Saturday, October 20, 2007

Making foreign aid work better

While foreign aid works in some situations, it has two huge problems. First, there is never enough money to go around. Last year, the United States provided $23 billion of development aid to foreign countries. This was more than any other donor, but it still resulted in very little for the billion people who live on less than $1 per day.

The second problem is that the money that does get distributed doesn’t always reach the people who need it. As the economist Jeffrey Sachs has noted, of every dollar given to sub-Saharan Africa, only about 40 cents is actually directed toward economic development. The rest goes to debt service, consultants and humanitarian emergencies. And after those expenses are subtracted, the remaining money is further reduced by mismanagement and corruption. ...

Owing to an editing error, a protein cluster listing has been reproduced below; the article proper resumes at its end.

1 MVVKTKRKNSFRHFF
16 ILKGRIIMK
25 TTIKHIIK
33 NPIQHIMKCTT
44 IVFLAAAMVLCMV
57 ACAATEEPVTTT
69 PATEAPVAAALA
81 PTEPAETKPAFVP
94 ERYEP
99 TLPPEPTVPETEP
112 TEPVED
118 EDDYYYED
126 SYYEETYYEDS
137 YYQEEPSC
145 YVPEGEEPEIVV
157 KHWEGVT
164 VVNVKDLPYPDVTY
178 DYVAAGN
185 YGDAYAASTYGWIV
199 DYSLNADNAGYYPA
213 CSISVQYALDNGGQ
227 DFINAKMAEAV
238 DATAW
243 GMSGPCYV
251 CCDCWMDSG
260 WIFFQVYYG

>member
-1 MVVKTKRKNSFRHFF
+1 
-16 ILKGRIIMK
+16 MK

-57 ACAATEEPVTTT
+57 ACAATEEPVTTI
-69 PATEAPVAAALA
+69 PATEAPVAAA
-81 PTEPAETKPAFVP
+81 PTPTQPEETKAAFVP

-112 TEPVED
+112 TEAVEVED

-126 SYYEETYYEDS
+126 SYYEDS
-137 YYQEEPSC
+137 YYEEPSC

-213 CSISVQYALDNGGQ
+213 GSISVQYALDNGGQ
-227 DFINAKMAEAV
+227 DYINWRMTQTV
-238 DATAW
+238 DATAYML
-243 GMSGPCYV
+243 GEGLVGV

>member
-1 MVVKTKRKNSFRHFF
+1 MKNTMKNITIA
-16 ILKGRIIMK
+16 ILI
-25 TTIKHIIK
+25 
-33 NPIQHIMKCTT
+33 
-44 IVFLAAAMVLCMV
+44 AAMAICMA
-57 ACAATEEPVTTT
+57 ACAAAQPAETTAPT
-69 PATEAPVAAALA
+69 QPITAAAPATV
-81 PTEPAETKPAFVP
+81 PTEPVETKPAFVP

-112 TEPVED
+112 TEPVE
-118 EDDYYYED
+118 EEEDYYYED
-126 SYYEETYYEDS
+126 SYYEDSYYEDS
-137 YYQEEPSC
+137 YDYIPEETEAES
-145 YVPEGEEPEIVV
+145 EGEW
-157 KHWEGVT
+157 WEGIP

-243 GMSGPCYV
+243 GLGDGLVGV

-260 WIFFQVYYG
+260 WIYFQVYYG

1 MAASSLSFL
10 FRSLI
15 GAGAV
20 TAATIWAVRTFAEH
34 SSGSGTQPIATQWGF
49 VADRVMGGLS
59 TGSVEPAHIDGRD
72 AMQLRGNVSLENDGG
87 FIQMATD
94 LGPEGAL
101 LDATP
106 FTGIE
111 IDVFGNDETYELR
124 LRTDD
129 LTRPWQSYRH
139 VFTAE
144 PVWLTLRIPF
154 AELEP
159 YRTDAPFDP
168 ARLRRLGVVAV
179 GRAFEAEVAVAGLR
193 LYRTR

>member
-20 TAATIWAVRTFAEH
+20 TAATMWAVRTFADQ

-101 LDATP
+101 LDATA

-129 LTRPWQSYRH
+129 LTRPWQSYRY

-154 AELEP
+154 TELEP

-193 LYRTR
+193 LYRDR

Congress should provide a 39-cent tax credit for every dollar of American investment in developing countries. If Company X were to build a $100 million factory in Madagascar, its tax bill would be reduced by $39 million. The lost tax revenue would be offset by reducing direct foreign aid by the same amount. ... For the same cost to the federal government, Madagascar receives far more resources. ...

Using tax credits instead of traditional foreign aid also means that the money will be spent more prudently. Because for-profit companies are focused on the bottom line, they will be more protective than government agencies of the money they invest in developing countries.
--Justin Muzinich and Eric Werker, NYT, on how to make foreign aid more effective. Eric was in the Harvard economics Ph.D. program with me, and is now an assistant professor at HBS.

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